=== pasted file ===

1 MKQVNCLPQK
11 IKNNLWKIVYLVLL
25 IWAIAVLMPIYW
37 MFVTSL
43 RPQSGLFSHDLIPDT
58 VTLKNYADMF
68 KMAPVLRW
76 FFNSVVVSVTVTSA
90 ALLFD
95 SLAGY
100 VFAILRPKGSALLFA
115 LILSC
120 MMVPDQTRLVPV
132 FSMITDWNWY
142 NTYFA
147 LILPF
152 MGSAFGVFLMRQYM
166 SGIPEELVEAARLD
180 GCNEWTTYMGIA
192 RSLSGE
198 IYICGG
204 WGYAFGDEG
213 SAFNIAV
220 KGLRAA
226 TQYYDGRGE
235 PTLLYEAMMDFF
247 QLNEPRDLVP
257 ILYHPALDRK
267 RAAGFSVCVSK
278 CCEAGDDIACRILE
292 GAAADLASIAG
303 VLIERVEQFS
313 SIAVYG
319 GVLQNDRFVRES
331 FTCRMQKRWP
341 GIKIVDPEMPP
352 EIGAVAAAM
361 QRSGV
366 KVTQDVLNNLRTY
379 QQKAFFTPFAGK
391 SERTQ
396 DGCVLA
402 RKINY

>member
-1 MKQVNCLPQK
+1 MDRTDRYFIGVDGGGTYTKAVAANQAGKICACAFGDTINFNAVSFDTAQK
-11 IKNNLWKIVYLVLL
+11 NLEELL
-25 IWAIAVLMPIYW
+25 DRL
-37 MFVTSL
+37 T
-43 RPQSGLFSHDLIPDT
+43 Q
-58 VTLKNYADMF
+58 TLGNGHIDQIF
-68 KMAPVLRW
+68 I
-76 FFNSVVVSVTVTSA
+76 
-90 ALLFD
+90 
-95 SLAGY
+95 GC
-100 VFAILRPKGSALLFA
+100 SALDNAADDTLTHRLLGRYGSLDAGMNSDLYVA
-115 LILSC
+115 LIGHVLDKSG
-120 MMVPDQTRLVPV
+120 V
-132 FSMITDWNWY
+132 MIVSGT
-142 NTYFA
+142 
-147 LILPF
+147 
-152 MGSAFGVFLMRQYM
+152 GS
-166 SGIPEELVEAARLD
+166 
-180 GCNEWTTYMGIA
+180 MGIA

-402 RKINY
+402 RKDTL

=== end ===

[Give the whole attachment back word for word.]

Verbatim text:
1 MKQVNCLPQK
11 IKNNLWKIVYLVLL
25 IWAIAVLMPIYW
37 MFVTSL
43 RPQSGLFSHDLIPDT
58 VTLKNYADMF
68 KMAPVLRW
76 FFNSVVVSVTVTSA
90 ALLFD
95 SLAGY
100 VFAILRPKGSALLFA
115 LILSC
120 MMVPDQTRLVPV
132 FSMITDWNWY
142 NTYFA
147 LILPF
152 MGSAFGVFLMRQYM
166 SGIPEELVEAARLD
180 GCNEWTTYMGIA
192 RSLSGE
198 IYICGG
204 WGYAFGDEG
213 SAFNIAV
220 KGLRAA
226 TQYYDGRGE
235 PTLLYEAMMDFF
247 QLNEPRDLVP
257 ILYHPALDRK
267 RAAGFSVCVSK
278 CCEAGDDIACRILE
292 GAAADLASIAG
303 VLIERVEQFS
313 SIAVYG
319 GVLQNDRFVRES
331 FTCRMQKRWP
341 GIKIVDPEMPP
352 EIGAVAAAM
361 QRSGV
366 KVTQDVLNNLRTY
379 QQKAFFTPFAGK
391 SERTQ
396 DGCVLA
402 RKINY

>member
-1 MKQVNCLPQK
+1 MDRTDRYFIGVDGGGTYTKAVAANQAGKICACAFGDTINFNAVSFDTAQK
-11 IKNNLWKIVYLVLL
+11 NLEELL
-25 IWAIAVLMPIYW
+25 DRL
-37 MFVTSL
+37 T
-43 RPQSGLFSHDLIPDT
+43 Q
-58 VTLKNYADMF
+58 TLGNGHIDQIF
-68 KMAPVLRW
+68 I
-76 FFNSVVVSVTVTSA
+76 
-90 ALLFD
+90 
-95 SLAGY
+95 GC
-100 VFAILRPKGSALLFA
+100 SALDNAADDTLTHRLLGRYGSLDAGMNSDLYVA
-115 LILSC
+115 LIGHVLDKSG
-120 MMVPDQTRLVPV
+120 V
-132 FSMITDWNWY
+132 MIVSGT
-142 NTYFA
+142 
-147 LILPF
+147 
-152 MGSAFGVFLMRQYM
+152 GS
-166 SGIPEELVEAARLD
+166 
-180 GCNEWTTYMGIA
+180 MGIA

-402 RKINY
+402 RKDTL